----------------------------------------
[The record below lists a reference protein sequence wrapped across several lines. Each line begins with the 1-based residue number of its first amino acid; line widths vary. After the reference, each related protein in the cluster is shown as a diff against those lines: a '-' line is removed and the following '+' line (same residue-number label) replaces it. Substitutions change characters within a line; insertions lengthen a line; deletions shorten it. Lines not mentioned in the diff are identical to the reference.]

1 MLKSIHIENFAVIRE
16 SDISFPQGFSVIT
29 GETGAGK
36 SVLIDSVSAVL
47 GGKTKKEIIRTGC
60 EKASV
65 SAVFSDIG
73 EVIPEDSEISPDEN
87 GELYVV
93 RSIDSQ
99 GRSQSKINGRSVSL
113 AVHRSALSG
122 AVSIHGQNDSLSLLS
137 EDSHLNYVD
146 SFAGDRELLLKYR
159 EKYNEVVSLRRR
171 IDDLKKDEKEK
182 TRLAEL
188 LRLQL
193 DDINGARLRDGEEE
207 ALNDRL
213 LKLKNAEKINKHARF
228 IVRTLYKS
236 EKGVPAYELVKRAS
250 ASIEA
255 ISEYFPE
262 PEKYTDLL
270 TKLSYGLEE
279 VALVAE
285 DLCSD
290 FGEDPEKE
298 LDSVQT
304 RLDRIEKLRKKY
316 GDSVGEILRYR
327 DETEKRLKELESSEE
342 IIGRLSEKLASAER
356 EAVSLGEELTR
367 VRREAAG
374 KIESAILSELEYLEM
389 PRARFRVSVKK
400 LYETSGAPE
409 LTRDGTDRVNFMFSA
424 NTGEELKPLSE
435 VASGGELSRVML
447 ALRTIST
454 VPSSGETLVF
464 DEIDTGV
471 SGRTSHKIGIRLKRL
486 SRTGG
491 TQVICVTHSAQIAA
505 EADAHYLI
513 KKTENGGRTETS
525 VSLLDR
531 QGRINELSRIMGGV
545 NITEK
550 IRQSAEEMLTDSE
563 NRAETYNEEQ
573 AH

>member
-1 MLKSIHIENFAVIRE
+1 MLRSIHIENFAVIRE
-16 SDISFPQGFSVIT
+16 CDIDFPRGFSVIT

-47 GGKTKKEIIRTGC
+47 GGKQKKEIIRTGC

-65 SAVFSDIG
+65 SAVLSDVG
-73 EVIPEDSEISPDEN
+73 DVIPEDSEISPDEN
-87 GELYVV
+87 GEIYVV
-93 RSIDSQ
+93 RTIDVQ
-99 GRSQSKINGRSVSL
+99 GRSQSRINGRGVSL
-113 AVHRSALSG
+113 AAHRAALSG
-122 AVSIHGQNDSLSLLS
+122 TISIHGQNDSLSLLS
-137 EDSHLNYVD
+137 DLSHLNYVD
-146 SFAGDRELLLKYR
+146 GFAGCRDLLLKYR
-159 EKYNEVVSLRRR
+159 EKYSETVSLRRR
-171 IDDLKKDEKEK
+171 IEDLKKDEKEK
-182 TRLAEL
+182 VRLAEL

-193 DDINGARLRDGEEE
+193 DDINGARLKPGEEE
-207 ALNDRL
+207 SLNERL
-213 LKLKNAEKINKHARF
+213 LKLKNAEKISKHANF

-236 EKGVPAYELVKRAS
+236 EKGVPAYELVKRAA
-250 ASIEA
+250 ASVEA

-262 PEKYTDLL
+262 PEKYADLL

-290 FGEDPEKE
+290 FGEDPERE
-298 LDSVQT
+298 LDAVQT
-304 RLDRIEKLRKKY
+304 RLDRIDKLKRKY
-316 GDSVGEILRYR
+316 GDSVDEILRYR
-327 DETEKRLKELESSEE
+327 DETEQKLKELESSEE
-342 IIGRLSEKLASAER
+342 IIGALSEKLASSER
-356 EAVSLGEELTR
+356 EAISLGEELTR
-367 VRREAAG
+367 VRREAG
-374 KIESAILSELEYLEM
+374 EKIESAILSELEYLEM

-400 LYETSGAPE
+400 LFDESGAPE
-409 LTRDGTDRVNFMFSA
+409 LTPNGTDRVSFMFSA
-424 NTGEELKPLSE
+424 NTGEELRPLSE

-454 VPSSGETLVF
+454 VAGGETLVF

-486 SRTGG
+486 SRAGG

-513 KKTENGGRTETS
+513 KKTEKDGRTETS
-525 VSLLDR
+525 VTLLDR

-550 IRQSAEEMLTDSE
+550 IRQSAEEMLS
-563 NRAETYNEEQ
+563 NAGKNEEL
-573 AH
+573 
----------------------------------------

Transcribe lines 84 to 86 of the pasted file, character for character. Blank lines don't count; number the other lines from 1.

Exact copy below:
+146 GFAGCRDLLLKYR
-159 EKYNEVVSLRRR
+159 EKYSETVSLRRR